Graft-versus-Host Disease-Like Pattern in Mycophenolate Mofetil Related Colon Mucosal Injury: Role of FISH in Establishing the DiagnosisBehling K.C. · Foster D.M.J. · Edmonston T.B. · Witkiewicz A.K.
Department of Pathology, Thomas Jefferson University, Philadelphia, Pa., USA
Kathryn C. Behling, MD, PhD
Department of Pathology, 132 South 10th Street, 285 Main Building
Philadelphia, PA 19107 (USA)
Tel. +1 215 955 6352, Fax +1 215 923 1969E-Mail email@example.com
Do you have an account?
Mycophenolate mofetil (CellCept®), a commonly used immunosuppressive drug in solid organ transplantation, has recently been shown to cause graft-versus-host disease (GVHD)-like changes in the gastrointestinal tract. On rare occasions, true GVHD has also been documented in the gastrointestinal tract of solid organ transplant patients. Because the treatment for these two entities is different, i.e. removal of the offending agent versus the administration of steroids, proper identification of the cause is imperative. We present a case of mycophenolate mofetil colitis mimicking grade I GVHD of the gut. In our study, we used fluorescence in situ hybridization for the Y chromosome to document the lack of male donor lymphocytes in the female recipient colon biopsy. We suggest that molecular techniques including fluorescence in situ hybridization could be used to discriminate between MMF-related colitis and true GVHD in order to help guide therapy.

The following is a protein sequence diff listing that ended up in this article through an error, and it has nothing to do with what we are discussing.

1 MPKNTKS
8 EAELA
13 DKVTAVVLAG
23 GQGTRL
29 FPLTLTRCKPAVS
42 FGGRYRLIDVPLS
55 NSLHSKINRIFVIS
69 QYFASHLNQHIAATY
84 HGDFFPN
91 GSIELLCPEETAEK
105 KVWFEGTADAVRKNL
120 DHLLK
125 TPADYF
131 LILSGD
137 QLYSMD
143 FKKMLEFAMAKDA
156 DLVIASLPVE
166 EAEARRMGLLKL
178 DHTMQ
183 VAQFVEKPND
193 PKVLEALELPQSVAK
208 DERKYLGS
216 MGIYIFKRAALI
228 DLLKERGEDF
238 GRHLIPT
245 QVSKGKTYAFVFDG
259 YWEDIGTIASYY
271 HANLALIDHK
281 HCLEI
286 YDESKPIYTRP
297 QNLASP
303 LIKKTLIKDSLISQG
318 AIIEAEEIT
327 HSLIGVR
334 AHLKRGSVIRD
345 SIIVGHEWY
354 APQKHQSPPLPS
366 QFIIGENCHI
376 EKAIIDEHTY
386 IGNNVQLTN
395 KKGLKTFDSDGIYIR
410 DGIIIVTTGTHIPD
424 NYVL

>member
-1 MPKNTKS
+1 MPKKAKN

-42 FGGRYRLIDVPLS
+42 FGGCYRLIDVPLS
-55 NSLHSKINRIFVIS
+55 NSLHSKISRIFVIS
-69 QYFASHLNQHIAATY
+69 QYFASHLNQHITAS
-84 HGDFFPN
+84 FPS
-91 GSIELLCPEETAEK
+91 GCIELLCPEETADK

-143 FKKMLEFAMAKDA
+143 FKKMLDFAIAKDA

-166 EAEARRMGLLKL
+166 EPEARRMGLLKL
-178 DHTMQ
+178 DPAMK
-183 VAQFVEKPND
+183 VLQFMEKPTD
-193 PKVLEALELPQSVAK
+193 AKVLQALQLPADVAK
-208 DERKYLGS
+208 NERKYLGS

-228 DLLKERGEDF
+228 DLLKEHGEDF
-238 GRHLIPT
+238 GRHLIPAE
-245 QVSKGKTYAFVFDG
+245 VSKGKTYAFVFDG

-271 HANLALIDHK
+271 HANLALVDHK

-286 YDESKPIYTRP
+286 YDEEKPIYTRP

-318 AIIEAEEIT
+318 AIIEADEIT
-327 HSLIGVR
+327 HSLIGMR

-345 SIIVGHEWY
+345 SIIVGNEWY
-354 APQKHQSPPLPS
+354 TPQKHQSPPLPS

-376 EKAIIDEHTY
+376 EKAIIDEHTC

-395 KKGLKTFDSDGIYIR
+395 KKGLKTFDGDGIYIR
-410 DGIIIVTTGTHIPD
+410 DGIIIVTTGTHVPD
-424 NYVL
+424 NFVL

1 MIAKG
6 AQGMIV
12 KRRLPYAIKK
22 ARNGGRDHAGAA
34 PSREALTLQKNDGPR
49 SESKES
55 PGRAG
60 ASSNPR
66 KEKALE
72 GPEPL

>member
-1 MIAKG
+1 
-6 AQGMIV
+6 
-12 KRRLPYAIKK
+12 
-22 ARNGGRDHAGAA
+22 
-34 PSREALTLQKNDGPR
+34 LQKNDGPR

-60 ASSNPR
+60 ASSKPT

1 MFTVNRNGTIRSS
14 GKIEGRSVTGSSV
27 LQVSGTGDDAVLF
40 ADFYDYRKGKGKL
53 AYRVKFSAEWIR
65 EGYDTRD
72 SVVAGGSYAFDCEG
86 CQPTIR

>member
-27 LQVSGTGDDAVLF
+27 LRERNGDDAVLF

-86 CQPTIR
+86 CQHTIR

© 2010 S. Karger AG, Basel
Article / Publication Details
Open Access License / Drug Dosage / DisclaimerOpen Access License: This is an Open Access article licensed under the terms of the Creative Commons Attribution-NonCommercial 3.0 Unported license (CC BY-NC) (www.karger.com/OA-license), applicable to the online version of the article only. Distribution permitted for non-commercial purposes only.
Drug Dosage: The authors and the publisher have exerted every effort to ensure that drug selection and dosage set forth in this text are in accord with current recommendations and practice at the time of publication. However, in view of ongoing research, changes in government regulations, and the constant flow of information relating to drug therapy and drug reactions, the reader is urged to check the package insert for each drug for any changes in indications and dosage and for added warnings and precautions. This is particularly important when the recommended agent is a new and/or infrequently employed drug.
Disclaimer: The statements, opinions and data contained in this publication are solely those of the individual authors and contributors and not of the publishers and the editor(s). The appearance of advertisements or/and product references in the publication is not a warranty, endorsement, or approval of the products or services advertised or of their effectiveness, quality or safety. The publisher and the editor(s) disclaim responsibility for any injury to persons or property resulting from any ideas, methods, instructions or products referred to in the content or advertisements.